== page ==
In vitro mutagenesis of putative phosphorylation sites for Polo in Orbit

The various consensus sequences recognized by Polo kinase are as follows. In one sequence, D/E-X-S/T-Φ-X-D/E, the acidic D/E amino acids are preferred at positions −2 and +3, and a hydrophobic amino acid is preferred at the +1 position [63]. An alternative consensus sequence for Plk phosphorylation was proposed as Q/D/E-X-S/T-Φ, in which there is no specific requirement at position +3 [64], [65]. The flanking sequences surrounding 1370aa–1373aa in Drosophila Orbit conform to the Q/D/E-X-S/T-Φ consensus. The mutant sequence generated by substitution of serine for the wild-type alanine at position 1372 of Orbit conforms exactly to the consensus motif for phosphorylation by Polo kinase, D/E-X-S/T-Φ-X-D/E, with Φ indicating hydrophobic residue [64], [65]. This raises the possibility that phosphorylation of the mutant Ser-1372 by Polo might cause a conformation change that could affect Orbit activity during male meiosis.

PLA method

In situ PLA is a method that enables detection of protein interaction with high specificity and sensitivity. In situ PLA methods were performed according to the Duolink kit method (Nacalai Inc., Kyoto, Japan). We applied the in situ PLA with a combination of antibodies that allowed the detection of binding between Orbit and MHC. We used anti-Zip to recognize MHC, and anti-GFP for GFP-Orbit detection. We repeated the experiment using Orbit antibody and anti-GFP for GFP-Zip detection.

Live cell imaging of primary spermatocytes under drug treatments

We modified a protocol described in Inoue et al., 2004. Testes from adult flies were dissected and spread under mineral oil (Trinity Biotech plc.) on clean glass cover slips in open chambers surrounded by double-faced tape. Using this protocol, we have achieved continuous observation of primary spermatocytes from prophase I through a minimum of 1 hour of meiosis I. Time-lapse imaging was performed using an Olympus IX81 fluorescence microscope (Olympus, Inc., Tokyo, Japan) equipped with excitation and emission filter wheels (Olympus, Inc.). For each 30-sec interval, GFP and RFP fluorescence images were sequentially captured with a CCD camera (Hamamatsu Photonics, Shizuoka, Japan). Image acquisition was controlled by Metamorph software (Molecular Devise). For colchicine treatment, testes from young adult flies were dissected under 50 µmg/ml colchicine in BRB50 buffer, and spread under mineral oil. For cytochalasin D treatment, testes from adult flies were dissected under 10 µg/ml cytochalasin D in BRB50 buffer, and spread under mineral oil. We used DMSO (Sigma) as a control. Testes squashes to evaluate onion-stage spermatids were performed according to the protocol of [33], and viewed under phase-contrast microscopy.

Immunofluorescence

Testis cells were fixed according to the method of Inoue et al. (2004). The following primary antibodies were used: anti-Orbit [33], anti-Zip (a gift from K. Prehoda), anti-Pav (D. Glover), anti-anillin (C. Field), anti-Pebble (A. Müller, [66]), and anti-RacGAP50C (M. Murray). MTs were visualized by immunostaining with anti-β-tubulin (GTU-88, Sigma-Aldrich, St. Louis, MO), expression of GFP-β-tubulin [33], or RFP-β-tubulin (in this study). F-Actin was visualized with Alexa-594 phalloidin, or expression of GFP-actin5C, RFP-actin5C, or CFP-β-actin. All secondary antibodies were commercially obtained. Images were processed and merged in pseudocolor using MetaMorph version 7.6 (Molecular Devises).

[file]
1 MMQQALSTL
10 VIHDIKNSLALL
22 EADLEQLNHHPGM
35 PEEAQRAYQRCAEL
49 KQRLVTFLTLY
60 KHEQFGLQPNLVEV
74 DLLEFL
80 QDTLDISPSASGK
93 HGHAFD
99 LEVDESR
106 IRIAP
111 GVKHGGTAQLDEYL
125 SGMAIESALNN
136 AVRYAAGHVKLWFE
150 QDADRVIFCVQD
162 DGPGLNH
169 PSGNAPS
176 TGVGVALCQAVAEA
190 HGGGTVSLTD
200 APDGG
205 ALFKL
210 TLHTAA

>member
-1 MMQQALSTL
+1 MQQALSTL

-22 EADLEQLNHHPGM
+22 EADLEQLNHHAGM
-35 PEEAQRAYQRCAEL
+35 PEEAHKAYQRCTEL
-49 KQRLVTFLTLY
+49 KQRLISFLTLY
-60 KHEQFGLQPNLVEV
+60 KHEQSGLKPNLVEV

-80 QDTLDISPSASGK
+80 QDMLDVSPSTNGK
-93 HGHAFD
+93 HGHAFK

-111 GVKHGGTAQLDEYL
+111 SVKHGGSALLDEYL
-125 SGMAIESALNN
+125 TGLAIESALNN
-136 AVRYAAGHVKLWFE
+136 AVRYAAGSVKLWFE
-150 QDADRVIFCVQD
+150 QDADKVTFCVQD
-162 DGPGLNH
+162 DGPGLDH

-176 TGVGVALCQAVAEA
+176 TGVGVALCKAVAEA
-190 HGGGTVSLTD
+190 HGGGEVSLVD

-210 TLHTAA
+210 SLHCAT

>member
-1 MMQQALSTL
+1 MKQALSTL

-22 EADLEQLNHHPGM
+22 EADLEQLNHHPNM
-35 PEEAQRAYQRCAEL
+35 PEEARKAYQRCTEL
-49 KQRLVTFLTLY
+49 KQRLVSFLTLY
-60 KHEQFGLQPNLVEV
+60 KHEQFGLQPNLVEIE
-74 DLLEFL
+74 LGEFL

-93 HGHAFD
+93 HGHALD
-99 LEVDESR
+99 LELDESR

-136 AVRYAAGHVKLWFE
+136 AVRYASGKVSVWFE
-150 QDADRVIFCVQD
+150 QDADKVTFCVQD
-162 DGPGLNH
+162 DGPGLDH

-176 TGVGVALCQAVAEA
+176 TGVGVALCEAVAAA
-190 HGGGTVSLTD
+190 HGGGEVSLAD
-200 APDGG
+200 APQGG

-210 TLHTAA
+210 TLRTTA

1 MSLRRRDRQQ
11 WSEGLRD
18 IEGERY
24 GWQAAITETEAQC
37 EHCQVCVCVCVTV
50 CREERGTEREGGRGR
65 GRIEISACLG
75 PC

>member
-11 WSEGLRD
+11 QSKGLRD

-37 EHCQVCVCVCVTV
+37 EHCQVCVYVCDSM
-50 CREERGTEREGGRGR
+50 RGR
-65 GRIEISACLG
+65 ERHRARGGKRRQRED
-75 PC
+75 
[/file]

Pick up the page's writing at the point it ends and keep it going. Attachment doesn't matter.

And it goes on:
Supporting Information

Table S1.

Quantification of meiotic defects appeared in onion stage spermatids from males expressing dsRNA of genes related to cytokinesis.

https://doi.org/10.1371/journal.pone.0093669.s001

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Table S2.

A requirement of cytoskeletal proteins, contractile ring proteins and their regulatory proteins for each step of myosin II localization in cytokinesis of meiotic divisions in Drosophila male.

https://doi.org/10.1371/journal.pone.0093669.s002

(DOCX)

File S1.

Supporting figures. Figure S1. Time-lapse observation of myosin II in spermatocytes with expression of GFP-Sqh in the presence of colchicine. Left column; tubulin in green, myosin in red. (A) MLC is recruited along the cell cortex (large arrow, anaphase onset; t = 0 min). The recruited MLC becomes to be accumulated at the equatorial cortex soon after peripheral microtubules become attached (small arrow, t = 10 min). Note that the myosin foci are not yet evident at this time. (B) Time-lapse observation of myosin II in the presence of colchicine (colchicine addition; t = 0 min). Both astral and spindle MTs begin to degrade and furrow ingression has not started. The initial cortical recruitment of myosin II can be observed (arrows), but their accumulation toward the equatorial cortex is inhibited (open arrowheads). Scale bars  = 10 µm. Figure S2. Dynamic cellular localization of two centralspindlin components, Pebble and Rho1 during male meiosis. (A–D) Time-lapse observation of GFP-tagged protein (green) and RFP-tubulin (red) during male meiosis I. Anaphase onset was set at t = 0 min. (A, B) Time-lapse observation of Pavarotti (A, green) or GFP-RacGAP50C (B, green) in spermatocytes at early anaphase (t = 0 min). RacGAP50C appears to be accumulated at the spindle mid-zone and the contractile ring. (C) Time-lapse observation of GFP-Pebble (green) during male meiosis I. Note that faint Pebble foci appeared at the equatorial cortex (arrowheads, t = 10 min). Pebble proteins seemed to accumulate along CS MTs and on the ring structure corresponding to the contractile ring. (D) Time-lapse observation of GFP-Rho1 (green) during male meiosis I. Note that any Rho1 foci as shown in Fig. S2A failed to be found at the CF, although weak distribution appeared along the cell cortex. Scale bars  = 10 µm. Figure S3. Depletion of pebble affects the formation of peripheral and interior CS MTs and CF ingression. (A, B) Microtubule dynamics by using expression of RFP-tubulin as a probe (anaphase onset; t = 0 min). The right column indicates a series of phase contrast images to monitor CF ingression. (A) Normal control. (B) Simultaneous expression of dsRNA for pebble failed to demonstrate significant defects in peripheral microtubules, but the interior CS is ultimately disrupted (t = 30 min). (C) Testis-specific induction of dsRNA for pebble results in a considerable reduction (0.13 of the Pebble protein in wild-type extracts) of the protein in the testis extracts. (D) Testis-specific induction of dsRNA for pav results in a half reduction (0.55 of the Pav protein in wild-type extracts) of the protein in the testis extracts. Figure S4. Time-lapse observation of MLC-GFP in a living primary spermatocyte from orbit7 mutant male. Time in each panel is shown in minutes relative to the onset of anaphase I (t = 0 min) and simultaneously acquired phase contrast micrographs are presented in the right column. This spermatocyte displays a distinct cortical accumulation of Orbit at the equatorial region (arrowheads, t = 10 min), although the Orbit band constructed at the cell mid-zone is disrupted and disappears (t = 30 min). This type of abnormal myosin dynamic was observed in 5 out of 8 mutant spermatocytes examined.